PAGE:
food safety

Food Safety for People with Diabetes

Food safety is important for everyone—but it’s especially important for people with diabetes. That’s why the U.S. Department of Agriculture’s Food Safety

and Inspection Service and the U.S. Department of Health and Human Services’ Food and Drug Administration offer this information to provide practical guidance on how to reduce your risk of foodborne illness. In addition to this guide, you’d be wise to check with your physician or health care provider to identify foods and other products that you should avoid. You have a special need for this important information . . . so read on!

Foodborne Illness in the United States

When certain disease-causing bacteria, viruses or parasites contaminate

food, they can cause foodborne illness. Another word for such a bacteria,

virus, or parasite is “pathogen.” Foodborne illness, often called food poisoning,

is an illness that comes from a food you eat.

  • The food supply in the United States is among the safest in the world—but it can still be a source of infection for all persons.
  • According to the Centers for Disease Control and Prevention, 48 million persons get sick, 128,000 are hospitalized, and 3,000 die from foodborne infection and illness in the United States each year. Many of these people are children, older adults, or have weakened immune systems and may not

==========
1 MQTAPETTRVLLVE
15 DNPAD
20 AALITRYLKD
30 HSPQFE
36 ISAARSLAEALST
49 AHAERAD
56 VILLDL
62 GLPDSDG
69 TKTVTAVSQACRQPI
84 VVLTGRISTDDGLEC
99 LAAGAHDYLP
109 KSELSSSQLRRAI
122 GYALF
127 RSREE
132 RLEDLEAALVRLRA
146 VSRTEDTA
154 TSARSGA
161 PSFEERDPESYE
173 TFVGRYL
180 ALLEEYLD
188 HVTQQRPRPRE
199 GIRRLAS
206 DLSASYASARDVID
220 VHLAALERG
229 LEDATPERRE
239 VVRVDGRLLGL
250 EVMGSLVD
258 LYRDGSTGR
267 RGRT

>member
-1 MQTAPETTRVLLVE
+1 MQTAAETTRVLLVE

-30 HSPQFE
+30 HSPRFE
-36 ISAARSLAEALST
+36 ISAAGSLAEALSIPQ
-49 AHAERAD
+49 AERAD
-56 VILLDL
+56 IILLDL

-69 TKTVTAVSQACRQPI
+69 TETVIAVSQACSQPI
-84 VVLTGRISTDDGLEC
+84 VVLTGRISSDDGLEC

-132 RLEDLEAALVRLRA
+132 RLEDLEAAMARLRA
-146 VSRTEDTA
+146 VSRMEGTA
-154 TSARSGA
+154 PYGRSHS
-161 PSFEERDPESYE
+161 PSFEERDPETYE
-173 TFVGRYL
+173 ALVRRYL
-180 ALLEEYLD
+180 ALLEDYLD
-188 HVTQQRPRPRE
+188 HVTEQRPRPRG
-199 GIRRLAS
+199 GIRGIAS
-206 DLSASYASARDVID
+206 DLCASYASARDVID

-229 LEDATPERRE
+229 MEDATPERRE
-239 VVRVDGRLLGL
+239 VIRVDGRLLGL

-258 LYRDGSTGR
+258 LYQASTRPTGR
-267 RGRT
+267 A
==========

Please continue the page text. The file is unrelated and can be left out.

be able to fight infection normally. Since foodborne illness can be serious—or even fatal—it is important foryou to know and practice safe food-handling behaviors to help reduce yourrisk of getting sick from contaminated food.

Food Safety: It’s Especially Important for Diabetics

As a person with diabetes, you are not alone—there are many people in the United States with this chronic disease. Diabetes can affect various organs and systems of your body, causing them not to function properly, and making you more susceptible to infection. For example:

  • Your immune system, when functioning properly, readily fights off harmful bacteria and other pathogens that cause infection. With diabetes, your immune system may not readily recognize harmful bacteria or other pathogens. This delay in the body’s natural response to foreign invasion places a person with diabetes at increased risk for infection.
  • Your gastrointestinal tract, when functioning properly, allows the foods and beverages you consume to be digested normally. Diabetes may damage the cellsthat create stomach acid and the nerves that helpyour stomach and intestinal tract move the food throughout the intestinal tract. Because of this damage, your stomach may hold on to the food and beverages you consume for a longer period of time, allowing harmful bacteria and other pathogens to grow.
  • Additionally, your kidneys, which work to cleanse the body, may not be functioning properly and may hold on to harmful bacteria, toxins, and otherpathogens.